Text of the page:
Third Education Group ReviewA peer-reviewed electronic journal.   ISSN 1557-2870

Election Predictions and Educational Research

         The Sunday before the 2004 presidential election the Green Bay Packers beat the Washington Redskins. This news was considered auspicious for the Kerry campaign. After all, every time the Washington team was defeated in the last home game before a presidential election, the incumbent party lost. Conversely, when Washington won, so did the party in power. This perfect record extended back to 1936 even before the team moved to Washington, stretching through fifteen elections.

            As we now know this record came to a crashing halt once the votes were counted. But even before, it is likely that few observers treated the connection as more than an interesting coincidence. After all, it is very hard to construct a plausible cause and effect relationship between a football game and a presidential election.

            It is useful to ask why such a series of coincidences should exist. After all, if the odds of the coincidence in any election is 50-50, the chances of it repeating over fifteen elections is around one in 32,000. The answer lies in how such patterns are found in the first place. There are numerous possible combinations that can be searched in hopes of finding one that predicts an election. If the Redskins did a poor job of predicting the election, what about another team? If the last home game didn’t work, what about the last away game–or the last game played anywhere? Search far enough through all possible combinations and it is no surprise to find two series that seem connected.

            Recently education has seen a number of studies that show with statistical confidence:

                       Students in charter schools get lower test scores–and their scores are higher.

                       The No Child Left Behind law reduced student achievement–and increased it.

                       Small classes increase achievement–and they don’t.

                       States with high stakes do better–and they do worse.

And many other similar examples.

            When these studies are released, critics–usually those who don’t like the conclusions–find grounds to argue with the study methodology. They may question the comparability of the control group, for instance.

            Yet, as the Redskins story underlines, there may be broader reasons to treat the results with skepticism, if the published studies represent a small and selective subset of all studies that could be done. Even if the samples used in any one study are unimpeachably random, the results could easily be misleading if the decision to publish is not similarly random. And there is every indication that the publishing decision is heavily influenced by what the study finds.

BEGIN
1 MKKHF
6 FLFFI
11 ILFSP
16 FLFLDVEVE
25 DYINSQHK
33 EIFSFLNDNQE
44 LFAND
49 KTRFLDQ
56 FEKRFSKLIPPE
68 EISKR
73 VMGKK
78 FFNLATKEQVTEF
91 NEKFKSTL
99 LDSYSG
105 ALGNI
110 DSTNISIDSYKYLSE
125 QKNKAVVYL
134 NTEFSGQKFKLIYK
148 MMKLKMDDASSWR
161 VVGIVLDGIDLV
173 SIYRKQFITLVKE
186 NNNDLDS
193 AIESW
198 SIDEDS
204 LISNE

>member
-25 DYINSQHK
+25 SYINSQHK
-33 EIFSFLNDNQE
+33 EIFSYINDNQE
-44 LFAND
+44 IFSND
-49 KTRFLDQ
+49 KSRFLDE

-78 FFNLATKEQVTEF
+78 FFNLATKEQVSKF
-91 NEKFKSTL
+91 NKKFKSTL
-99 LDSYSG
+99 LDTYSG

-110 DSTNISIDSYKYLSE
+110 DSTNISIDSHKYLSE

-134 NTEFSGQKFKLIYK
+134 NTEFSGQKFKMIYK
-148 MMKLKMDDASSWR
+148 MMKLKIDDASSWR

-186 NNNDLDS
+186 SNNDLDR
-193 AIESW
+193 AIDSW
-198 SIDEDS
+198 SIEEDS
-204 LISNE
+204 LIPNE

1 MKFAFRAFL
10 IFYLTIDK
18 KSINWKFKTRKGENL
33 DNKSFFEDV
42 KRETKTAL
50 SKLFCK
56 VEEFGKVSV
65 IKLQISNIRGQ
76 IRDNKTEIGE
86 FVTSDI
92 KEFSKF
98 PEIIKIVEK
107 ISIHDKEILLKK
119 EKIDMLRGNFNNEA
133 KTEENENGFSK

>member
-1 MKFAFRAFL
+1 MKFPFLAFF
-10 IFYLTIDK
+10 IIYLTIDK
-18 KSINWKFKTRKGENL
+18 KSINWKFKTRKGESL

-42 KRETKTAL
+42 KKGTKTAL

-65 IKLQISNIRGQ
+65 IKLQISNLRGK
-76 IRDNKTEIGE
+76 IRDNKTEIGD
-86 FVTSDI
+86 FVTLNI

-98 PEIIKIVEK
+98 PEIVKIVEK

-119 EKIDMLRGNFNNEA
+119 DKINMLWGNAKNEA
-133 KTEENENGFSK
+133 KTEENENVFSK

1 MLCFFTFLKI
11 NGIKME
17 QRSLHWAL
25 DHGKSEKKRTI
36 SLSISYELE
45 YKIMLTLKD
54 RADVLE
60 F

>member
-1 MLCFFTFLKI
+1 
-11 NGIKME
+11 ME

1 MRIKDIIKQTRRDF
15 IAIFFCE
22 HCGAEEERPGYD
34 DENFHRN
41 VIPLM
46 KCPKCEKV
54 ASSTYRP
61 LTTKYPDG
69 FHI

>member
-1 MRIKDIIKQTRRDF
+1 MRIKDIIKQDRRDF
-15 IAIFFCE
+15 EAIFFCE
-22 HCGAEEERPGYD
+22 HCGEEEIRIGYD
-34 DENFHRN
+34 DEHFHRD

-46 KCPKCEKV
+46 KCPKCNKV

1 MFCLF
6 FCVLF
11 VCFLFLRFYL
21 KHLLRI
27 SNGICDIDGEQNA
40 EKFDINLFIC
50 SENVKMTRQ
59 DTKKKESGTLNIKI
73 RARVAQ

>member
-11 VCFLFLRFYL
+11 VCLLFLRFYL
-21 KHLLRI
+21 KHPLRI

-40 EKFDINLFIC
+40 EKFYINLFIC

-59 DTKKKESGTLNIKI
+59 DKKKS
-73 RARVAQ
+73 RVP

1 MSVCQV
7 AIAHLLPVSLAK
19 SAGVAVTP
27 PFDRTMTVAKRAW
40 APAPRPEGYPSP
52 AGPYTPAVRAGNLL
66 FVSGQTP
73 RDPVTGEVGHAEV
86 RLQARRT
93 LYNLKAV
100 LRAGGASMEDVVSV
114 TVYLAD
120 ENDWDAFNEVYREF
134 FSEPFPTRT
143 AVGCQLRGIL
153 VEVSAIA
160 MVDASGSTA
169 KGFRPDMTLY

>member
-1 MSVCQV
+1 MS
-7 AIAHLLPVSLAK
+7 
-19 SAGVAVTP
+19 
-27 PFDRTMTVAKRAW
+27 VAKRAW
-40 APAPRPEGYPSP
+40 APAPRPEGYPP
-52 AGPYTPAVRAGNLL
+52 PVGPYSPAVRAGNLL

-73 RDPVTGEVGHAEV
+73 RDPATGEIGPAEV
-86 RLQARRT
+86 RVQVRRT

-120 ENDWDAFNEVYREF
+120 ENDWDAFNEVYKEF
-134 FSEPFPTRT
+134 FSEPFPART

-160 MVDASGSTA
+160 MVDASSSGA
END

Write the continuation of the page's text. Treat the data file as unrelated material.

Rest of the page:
To illustrate, assume twenty studies of equal quality are made on the effect a policy has on student achievement. One study shows a statistically significant positive effect and one a significant negative effect; the rest show a insignificant effect . Which of these studies is likely to be published?

            It is extremely unlikely that any journal editor would publish all twenty. They would fear losing their readership if they allowed one issue to dominate their publication. Yet it takes all twenty to get a balanced view of the state of the research.

            Of the twenty, the eighteen not showing an effect are least likely to be published. Editors and reviewers would regard them as the least interesting of the lot.

            If, as seems likely, the policy under review is part of the educational culture wars, editors and reviewers are likely to be influenced by whether they like the results. Both sides may view the eighteen studies that show no effect as undermining their position.

            Other factors may influence the publishing decision as well. Whether the publication recently published similar research may have an effect. In some cases, particularly with journals published by think tanks, the authors’ connections may make the difference.

            Yet to truly understand what “the research shows”–and what it doesn’t show, one needs to know about the dogs that didn’t bark as well as those that did.

            To get a more complete picture of what the research shows, one role we hope to play is as a publishing outlet for well-constructed research on educational programs and policies. We are especially interested in those who that don’t fit the editorial biases of other journals. We would like to hear from others interested in participating, particularly as reviewers.

            We hope to encourage research reports stripped of literature reviews. Too often we have to wade through pages of background, including summaries of previous research, before finding what the researchers actually did: how the students were chosen, what programs the control and treatment group had, whether teachers in the control group had the same level of training and support, the numbers involved of students and teachers, attrition rates, and so on. We find that good literature reviewing is quite a different skill, and usually better handled as an enterprise separate from reporting on any individual research.

            How would the connection between the Redskins and the election have fared if judged by the standards of educational research? Pretty well as it turns out. Even if the 2004 and 1932 results where the pattern broke down are included, regression analysis gives a very impressive p-value of .00007, allowing it to easily pass any test for statistical significance.